Roll 3 – Steal any card (that is not ‘frozen’) or pick a new card from the deck. If you take a new card, introduce the new historical figure. Put your old card in a discard pile with the name/picture facing up.
Roll 4 – Pick someone else to pick a new card from the deck. That person will introduce the new historical figure and put the old card in a discard pile with the name/picture facing up.
Roll 5 – Pick a new card or take a card from the discard pile. If you take a new card, introduce the new historical figure. Put your old card in a discard pile with the name/picture facing up.
Roll 6 – Freeze/Retain your card until your next turn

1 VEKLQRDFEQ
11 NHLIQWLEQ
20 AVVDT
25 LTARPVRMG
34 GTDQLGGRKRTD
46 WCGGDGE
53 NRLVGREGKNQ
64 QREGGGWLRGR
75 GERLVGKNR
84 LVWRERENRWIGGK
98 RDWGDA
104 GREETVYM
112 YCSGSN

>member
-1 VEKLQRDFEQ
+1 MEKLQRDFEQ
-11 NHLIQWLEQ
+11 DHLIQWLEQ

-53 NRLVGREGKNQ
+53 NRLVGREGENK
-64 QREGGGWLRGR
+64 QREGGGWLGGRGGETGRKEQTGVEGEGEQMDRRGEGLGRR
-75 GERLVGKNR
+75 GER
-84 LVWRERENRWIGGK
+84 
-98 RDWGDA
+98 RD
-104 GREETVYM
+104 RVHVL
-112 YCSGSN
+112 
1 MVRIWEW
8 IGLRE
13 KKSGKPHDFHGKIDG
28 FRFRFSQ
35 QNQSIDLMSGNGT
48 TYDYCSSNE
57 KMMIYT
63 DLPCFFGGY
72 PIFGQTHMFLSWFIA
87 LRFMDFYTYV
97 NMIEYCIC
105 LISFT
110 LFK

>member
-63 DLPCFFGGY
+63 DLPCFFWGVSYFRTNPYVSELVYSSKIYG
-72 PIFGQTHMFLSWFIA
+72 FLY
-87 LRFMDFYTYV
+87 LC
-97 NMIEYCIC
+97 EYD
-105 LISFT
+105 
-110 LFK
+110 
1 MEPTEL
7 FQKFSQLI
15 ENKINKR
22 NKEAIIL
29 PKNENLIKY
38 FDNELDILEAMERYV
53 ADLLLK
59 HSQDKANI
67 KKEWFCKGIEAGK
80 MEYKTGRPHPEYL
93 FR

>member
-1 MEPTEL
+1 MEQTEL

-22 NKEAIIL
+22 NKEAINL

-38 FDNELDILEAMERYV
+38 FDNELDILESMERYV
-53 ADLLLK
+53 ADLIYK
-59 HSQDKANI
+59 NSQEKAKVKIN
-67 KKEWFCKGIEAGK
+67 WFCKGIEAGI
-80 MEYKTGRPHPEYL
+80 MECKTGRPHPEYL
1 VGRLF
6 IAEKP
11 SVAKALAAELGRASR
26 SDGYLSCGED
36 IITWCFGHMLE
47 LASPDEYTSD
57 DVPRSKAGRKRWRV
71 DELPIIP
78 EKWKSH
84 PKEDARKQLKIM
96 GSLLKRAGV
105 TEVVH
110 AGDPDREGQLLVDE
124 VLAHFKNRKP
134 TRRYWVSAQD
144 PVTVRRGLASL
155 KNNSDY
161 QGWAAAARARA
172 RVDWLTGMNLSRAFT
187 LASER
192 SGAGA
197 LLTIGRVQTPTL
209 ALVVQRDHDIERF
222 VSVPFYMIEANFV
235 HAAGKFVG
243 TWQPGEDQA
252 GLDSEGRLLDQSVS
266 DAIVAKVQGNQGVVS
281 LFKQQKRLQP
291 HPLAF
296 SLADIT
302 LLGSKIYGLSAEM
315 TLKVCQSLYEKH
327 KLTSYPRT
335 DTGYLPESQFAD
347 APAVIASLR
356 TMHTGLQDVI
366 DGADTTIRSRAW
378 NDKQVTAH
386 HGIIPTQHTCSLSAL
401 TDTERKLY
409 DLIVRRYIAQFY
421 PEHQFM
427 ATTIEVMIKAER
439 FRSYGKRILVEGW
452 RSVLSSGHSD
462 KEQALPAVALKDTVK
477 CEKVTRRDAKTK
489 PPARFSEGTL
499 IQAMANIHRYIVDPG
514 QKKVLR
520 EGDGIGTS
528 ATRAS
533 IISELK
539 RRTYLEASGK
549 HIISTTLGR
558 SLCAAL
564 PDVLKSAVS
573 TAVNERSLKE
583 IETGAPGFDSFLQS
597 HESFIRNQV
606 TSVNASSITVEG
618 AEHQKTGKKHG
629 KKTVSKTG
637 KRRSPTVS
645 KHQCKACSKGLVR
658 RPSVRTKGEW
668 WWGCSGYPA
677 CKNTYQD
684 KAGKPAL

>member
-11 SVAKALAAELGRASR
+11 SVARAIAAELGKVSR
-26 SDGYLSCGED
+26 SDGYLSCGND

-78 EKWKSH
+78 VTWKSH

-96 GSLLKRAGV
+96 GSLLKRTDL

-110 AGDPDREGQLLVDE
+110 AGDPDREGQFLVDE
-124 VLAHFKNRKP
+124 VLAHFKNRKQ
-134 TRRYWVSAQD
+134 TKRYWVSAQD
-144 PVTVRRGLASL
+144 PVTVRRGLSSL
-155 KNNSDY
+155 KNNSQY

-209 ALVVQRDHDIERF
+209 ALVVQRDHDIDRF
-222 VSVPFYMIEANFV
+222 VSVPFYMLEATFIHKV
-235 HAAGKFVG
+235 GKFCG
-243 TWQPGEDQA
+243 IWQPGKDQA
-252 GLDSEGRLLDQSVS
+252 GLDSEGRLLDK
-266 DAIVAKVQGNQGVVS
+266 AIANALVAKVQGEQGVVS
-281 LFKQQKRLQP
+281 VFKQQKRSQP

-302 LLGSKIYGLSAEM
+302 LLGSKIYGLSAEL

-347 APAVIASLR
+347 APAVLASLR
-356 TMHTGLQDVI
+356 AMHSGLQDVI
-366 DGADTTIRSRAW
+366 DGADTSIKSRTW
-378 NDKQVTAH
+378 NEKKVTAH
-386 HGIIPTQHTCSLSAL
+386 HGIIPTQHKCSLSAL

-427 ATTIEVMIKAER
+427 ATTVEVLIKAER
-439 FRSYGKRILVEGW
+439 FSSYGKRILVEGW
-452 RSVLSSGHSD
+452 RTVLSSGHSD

Boston Youth Sanctuary have also been using a
Jeopardy style game
The cards have been a great addition to BYS- thank you!
See the board being used on their facebook page here!
Sharon Clarke created a huge display at her school and integrated the cards
Have you created any games or activities around the cards, please let us know about them using the contact form below.
Black History Flashcards: Women, dedicated 100% to amazing Black women!Sale!
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Black History Flashcards: Pre-1492 (Our history before slavery Interrupted it)Sale!
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Black History Flashcards: S.T.E.A.M (Science, Technology, Engineering, Arts and Mathematics)Sale!